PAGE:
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Freebee Friday: Chromebook Test Drive

C731tLooking to try out Acer’s latest rugged Chromebook? The company is offering trial loaner machines to schools at no cost, all you have to do is apply and then listen to a call with their marketing people. A few weeks later, a Celeron-powered C731T touch-screen Chromebook will arrive to try out. There’re neither shipping fees nor any obligation to buy any systems, making this one of the best freebees we’ve seen.

Freebee Friday: Hooked on Freebees

Phonics freebeeMastering phonics is the usually first step towards reading and writing fluently and Primary Concepts’ FREEPhonics is ready for your school. Housed inside an eBook, FREEPhonics has 82 lessons that teach the basic sounds to our earliest learners and how they fit together as the basic building blocks of language. There are sections on vowel pairs, blends, diphthongs and the whole package has been designed to be a fun introduction with exercises that add, switch and remove letters from existing words to see the effect. It’s all free, but you need to register.


The ABCs of Phonics

IXL_Learning_Analytics_Trouble_Spots_ScreenshotIXL Learning’s pre-K Language Arts program has been updated and expanded with a greater emphasis on phonics as the building blocks of reading and literacy. The curriculum focuses on adaptive learning that adjusts to the student’s needs so that everybody learns at their optimum pace. Its teacher-based IXL Analytics can not only track where each student stands next to expectations and the rest of the class but identify those in need of extra help.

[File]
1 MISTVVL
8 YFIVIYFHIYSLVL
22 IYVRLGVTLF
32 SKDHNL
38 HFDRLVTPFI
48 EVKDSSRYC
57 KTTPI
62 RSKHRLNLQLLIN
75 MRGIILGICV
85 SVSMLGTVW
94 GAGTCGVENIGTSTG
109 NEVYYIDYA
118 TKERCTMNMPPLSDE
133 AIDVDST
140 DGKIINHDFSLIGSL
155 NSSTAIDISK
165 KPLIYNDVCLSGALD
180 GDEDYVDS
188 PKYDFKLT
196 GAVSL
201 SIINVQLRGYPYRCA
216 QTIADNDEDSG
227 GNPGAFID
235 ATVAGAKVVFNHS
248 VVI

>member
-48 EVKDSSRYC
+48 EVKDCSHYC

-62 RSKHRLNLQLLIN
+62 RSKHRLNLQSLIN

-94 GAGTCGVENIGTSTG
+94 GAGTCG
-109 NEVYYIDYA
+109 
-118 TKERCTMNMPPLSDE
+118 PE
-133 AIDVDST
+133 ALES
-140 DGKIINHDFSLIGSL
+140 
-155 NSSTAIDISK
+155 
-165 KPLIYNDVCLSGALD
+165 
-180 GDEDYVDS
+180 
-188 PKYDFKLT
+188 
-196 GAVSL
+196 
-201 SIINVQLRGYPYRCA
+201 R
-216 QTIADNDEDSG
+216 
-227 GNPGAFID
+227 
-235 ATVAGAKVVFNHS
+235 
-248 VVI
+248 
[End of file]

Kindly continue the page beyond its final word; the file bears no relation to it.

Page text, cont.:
See and Connect

AP3916-RightExtreme Networks’ Wireless AP 3916 is a device that can do double duty by acting as an 802.11AC access point and a high-power IP surveillance camera. The small, surface-mounted access point has a 2-megapixel sensor and high-qualilty lens that creates full HD video streams in H.264 format. It has a wide field of view of 112-degrees and can be configured with Extreme’s ExtremeCloud Cloud-Managed Networking Platform.


Dock Your Mac

Henge 11 bLots of schools continue to use early Macbook 11- and 13-inch Air models because despite being small and light, they have been durable. One problem is that there aren’t a lot of accessories for them still on the market. That is, except for a very nice docking station from Henge Docks that is not only inexpensive but charges the system while connecting to a monitor, speakers and USB accessories.

The white plastic Vertical Docking Station measures 8.8- by 5.5- by 4.3-inches and is solidly built. Because the system sits vertically, it takes up less desk space than the notebook on its own. It matches the Apple industrial design with a smooth finish and heavily rounded corners, but its white plastic shell looks odd next to the Air’s aluminum skin.

There are docks that work with just about any 11- or 13-inch Macbook Air systems, made from mid-2010 to today as well as ones for MacBook Pro models. The devices come fully assembled, have a rubberized interior and there’s no software to load. On the downside, there are no cables included in the box, but more on that later.